Employers Don’t check your Credit Scores

Video prepared by Greg Fisher at www.creditscoring.com a consumer watchdog……..

Debunking the myth that employers check your credit scores.

You’ve probably heard that you could be hired or fired based on your credit scores. This is a myth – one that has been perpetuated even in interviews with people who should know better.

The truth is, when an employer asks a credit bureau for information about you, the credit bureaus do not provide your credit scores, nor do they provide your date of birth. They provide a report showing your credit payment history and other facts about your use of credit. From that information, the employer can draw his or her own conclusions.

Since small, insignificant mistakes in credit usage can bring your scores down, this fact should be good news to job seekers.

Your employer or potential employer must obtain your permission before asking for this credit report, and if you are denied employment as a result, you must be given a copy of the report. This falls under Federal Trade Commission regulations. You can see details of the required steps at:  www.ftc.gov/bcp/edu/pubs/business/credit/bus08.shtm

Employment inquiries are not treated as credit inquiries in compiling your scores. So don’t worry if you’ve made application at several businesses, all of which have gotten permission to see your credit report. These inquiries don’t have an adverse effect.

Your credit report could be just one section of a more complete background check. But again, before purchasing any background information about you from a third party, your potential employer must have your permission.

This background check can be extensive – including everything from your medical history to incarceration records to workman’s compensation claims. Background researchers can even interview a job applicant’s neighbors in an effort to determine their character.

Some of this comes under Federal law, and some under State laws. You can get a complete overview of Federal regulations, along with advice on how to prepare for a background check, by visiting The Privacy Rights Clearinghouse http://www.privacyrights.org/fs/fs16-bck.htm#5

Why do employers conduct background checks?

In some cases, because they’re required. For instance, most states require criminal background checks for anyone who works with children, the elderly, or the disabled. Federal law requires background checks for certain Federal positions that require security clearances.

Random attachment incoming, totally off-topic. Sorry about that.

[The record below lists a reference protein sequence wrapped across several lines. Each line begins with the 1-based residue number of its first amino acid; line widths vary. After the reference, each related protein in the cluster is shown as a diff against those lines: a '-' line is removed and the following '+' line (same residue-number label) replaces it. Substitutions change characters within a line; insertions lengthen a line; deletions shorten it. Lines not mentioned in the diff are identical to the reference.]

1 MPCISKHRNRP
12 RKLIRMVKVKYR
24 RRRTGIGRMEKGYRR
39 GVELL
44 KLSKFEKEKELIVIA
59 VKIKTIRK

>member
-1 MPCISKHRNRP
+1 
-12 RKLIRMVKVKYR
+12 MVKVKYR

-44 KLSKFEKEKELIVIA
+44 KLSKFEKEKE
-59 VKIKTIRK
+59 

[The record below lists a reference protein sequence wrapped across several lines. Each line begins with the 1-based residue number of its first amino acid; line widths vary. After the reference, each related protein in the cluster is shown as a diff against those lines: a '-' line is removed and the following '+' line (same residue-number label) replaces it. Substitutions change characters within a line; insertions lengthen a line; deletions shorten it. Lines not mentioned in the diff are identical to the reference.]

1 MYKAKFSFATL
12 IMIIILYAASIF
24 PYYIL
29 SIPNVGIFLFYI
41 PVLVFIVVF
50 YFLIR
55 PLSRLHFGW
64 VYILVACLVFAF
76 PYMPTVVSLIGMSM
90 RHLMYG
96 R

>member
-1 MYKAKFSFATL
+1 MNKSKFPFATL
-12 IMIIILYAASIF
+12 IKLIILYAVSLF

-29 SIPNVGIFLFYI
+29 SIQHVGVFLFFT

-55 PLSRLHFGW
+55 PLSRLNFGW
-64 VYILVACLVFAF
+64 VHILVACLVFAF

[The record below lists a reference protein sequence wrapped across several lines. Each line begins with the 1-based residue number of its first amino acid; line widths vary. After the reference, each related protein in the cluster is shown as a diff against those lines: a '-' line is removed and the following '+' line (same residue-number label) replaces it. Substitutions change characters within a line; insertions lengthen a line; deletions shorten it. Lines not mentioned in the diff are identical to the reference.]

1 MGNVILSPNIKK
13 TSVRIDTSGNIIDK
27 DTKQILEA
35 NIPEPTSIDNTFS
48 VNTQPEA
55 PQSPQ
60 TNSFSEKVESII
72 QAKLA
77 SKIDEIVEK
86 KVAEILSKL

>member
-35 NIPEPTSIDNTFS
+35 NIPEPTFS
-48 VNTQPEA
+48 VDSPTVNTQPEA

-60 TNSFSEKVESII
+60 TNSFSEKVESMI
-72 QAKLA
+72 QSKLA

In other cases, the employer simply wants to be assured that he or she is hiring a person who can be trusted with money, or who is likely to be a stable employee. Others want to avoid the kind of employee who is habitually “hurt on the job” – filing claims for disability compensation.

Note that employees who are denied employment or fired due to background checks do have a right to see the reports that resulted in adverse action. However, employers sometimes avoid this requirement by claiming different reasons for not hiring someone. Especially in today’s climate, there are many applicants for the same job. They can merely say that someone else had better qualifications.

This disclosure is required under the federal Fair Credit Reporting Act (FCRA), which sets national standards for employment screening. However, the only background checks covered under the FCRA are those for which an employer has paid a third party.

Now that information is readily available on the Internet, some employers conduct their own informal research, and they aren’t required to get your permission.

Websites such as Facebook and MySpace are of interest to employers. A survey done in 2007 revealed that 44% of employers checked these social sites prior to hiring new employees and 39% used them to check up on current employees.

Job applicants should remember that everything they post on line is there for all to see, and doesn’t go away. It’s a bad practice to gossip about work or to make negative remarks about an employer – and a foolish mistake to post photos you wouldn’t want them to see.

It’s not just “formal” employers who check. I read recently about a real estate agent who was passed over for a house listing because the homeowner checked her Facebook page and determined that she “was a drunk.” Apparently, all the photos she had posted showed her with a drink in her hand.

Author:Mike Clover


One Response to “Employers Don’t check your Credit Scores”

  1. Harry says:

    background checks yes, but credit checks only for working with a financial institute.

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